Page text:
“Quilting’s addicting,” said Blumer, explaining she doesn’t like to make the same 1uilt pattern twice. “You go into these quilt sops and see all these fabrics and how can you go home without?”

“I think I have more than some shops,” she laughed. ““They say any quilter that dies with the most wins.”

“We don’t have a fabric store in Beresford so there are some people who come and shop at my house,” said Blumer, who not only quilts for her own enjoyment, she is one of the Beresford Zion United Methodist Church quilters making quilts for mission projects.

As one soon learns, Blumer has “many irons in the fire,” as she said she’s also knitting sweaters for baby layettes.

“If you just know how to sew, give it a try,” said Blumer. “It’s really rewarding.”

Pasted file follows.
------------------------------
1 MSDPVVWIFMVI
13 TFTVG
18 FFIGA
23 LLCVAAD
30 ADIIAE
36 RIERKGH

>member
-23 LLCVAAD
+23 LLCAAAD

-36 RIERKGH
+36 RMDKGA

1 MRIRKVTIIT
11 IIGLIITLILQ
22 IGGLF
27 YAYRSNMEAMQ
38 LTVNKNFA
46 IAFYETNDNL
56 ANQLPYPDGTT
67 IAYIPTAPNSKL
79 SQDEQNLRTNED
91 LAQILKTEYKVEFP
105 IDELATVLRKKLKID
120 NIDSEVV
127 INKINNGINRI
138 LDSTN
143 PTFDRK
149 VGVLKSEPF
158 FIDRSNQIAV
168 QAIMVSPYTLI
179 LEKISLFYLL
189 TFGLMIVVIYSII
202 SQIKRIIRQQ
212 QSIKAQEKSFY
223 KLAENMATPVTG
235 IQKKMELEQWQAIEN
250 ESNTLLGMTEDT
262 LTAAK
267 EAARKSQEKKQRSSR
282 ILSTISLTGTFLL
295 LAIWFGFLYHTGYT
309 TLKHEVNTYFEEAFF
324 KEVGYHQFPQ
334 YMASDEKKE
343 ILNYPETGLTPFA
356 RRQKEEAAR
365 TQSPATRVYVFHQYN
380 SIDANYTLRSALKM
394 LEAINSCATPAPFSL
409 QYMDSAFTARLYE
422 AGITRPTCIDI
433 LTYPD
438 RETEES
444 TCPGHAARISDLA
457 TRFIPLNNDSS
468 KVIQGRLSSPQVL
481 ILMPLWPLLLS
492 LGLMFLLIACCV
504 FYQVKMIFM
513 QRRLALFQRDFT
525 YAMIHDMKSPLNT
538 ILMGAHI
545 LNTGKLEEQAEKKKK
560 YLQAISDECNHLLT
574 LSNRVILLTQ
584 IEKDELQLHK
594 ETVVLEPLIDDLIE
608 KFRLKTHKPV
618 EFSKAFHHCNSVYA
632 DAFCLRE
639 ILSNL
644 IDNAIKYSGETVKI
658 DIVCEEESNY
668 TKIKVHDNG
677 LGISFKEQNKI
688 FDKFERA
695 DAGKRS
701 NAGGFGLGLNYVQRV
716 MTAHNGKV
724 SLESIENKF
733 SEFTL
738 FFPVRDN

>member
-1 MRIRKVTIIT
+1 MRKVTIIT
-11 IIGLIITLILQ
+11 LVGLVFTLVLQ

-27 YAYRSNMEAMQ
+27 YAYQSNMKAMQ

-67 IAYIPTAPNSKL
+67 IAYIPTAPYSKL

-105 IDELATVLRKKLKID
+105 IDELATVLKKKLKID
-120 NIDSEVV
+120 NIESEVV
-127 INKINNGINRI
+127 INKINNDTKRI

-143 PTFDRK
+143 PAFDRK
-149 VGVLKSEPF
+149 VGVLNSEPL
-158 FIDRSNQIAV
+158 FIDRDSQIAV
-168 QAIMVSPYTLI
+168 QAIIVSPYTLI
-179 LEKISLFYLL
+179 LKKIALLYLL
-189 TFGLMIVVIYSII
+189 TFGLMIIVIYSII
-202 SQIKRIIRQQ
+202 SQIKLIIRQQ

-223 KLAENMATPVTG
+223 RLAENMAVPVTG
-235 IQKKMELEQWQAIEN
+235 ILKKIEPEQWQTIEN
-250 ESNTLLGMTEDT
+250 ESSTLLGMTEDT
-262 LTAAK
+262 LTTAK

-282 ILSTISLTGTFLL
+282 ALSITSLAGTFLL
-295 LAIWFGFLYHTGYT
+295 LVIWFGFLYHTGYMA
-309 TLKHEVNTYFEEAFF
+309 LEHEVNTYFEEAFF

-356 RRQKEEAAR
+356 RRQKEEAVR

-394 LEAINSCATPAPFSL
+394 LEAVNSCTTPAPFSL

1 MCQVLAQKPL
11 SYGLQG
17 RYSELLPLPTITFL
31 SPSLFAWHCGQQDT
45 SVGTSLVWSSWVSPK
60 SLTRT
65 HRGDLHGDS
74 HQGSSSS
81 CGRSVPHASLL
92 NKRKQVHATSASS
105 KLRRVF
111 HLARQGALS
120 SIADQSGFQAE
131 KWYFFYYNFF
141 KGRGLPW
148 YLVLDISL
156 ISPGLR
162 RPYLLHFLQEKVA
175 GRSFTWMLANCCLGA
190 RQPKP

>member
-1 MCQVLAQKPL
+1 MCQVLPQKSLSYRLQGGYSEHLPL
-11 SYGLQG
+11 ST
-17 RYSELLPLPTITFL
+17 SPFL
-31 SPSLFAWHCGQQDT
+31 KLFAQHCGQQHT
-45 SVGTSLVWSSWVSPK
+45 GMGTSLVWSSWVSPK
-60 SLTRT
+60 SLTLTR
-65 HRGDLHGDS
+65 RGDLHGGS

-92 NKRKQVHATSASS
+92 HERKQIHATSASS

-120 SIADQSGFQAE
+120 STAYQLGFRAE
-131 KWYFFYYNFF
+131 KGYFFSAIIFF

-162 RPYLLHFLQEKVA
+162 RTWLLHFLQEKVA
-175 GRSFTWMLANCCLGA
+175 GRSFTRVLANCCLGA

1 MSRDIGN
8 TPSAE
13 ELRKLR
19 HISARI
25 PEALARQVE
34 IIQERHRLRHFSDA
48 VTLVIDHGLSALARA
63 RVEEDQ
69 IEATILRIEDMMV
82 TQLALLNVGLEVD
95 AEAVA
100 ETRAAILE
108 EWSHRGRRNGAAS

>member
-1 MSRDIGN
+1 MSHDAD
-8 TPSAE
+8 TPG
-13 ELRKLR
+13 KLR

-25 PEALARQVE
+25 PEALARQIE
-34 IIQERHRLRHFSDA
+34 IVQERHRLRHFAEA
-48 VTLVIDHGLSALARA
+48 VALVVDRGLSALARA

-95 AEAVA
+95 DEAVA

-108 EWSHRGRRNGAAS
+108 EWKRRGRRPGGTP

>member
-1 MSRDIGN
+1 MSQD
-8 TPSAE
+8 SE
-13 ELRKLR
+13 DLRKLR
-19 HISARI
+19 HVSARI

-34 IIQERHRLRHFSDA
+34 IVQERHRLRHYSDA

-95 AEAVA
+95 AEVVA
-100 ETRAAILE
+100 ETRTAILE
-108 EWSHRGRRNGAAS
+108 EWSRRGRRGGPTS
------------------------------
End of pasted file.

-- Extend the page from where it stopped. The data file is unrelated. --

“One square, one little bit at a time and pretty soon you have enough for a quilt,” said Blumer. “It doesn’t even have to be fancy. If you just sew squares, that’s a quilt. That’s all they started out as.”

Fellow quilter Joyce Jensen was doing just that — not making squares but hexagons about 1 inch in diameter as people came through the show Friday.

Calling it her “diddle” work, Jensen just doesn’t sit and wait when she’s alone. She “diddles” hand-sewing quilt blocks or in this case, she’s making about 100 hexagons for a table runner.

Jensen explained that seven hexagons make a rosette and once the rosettes are made, she’ll sew each one together until she gets the size of table runner she wants. She may even add a gold bead in the center of each hexagon.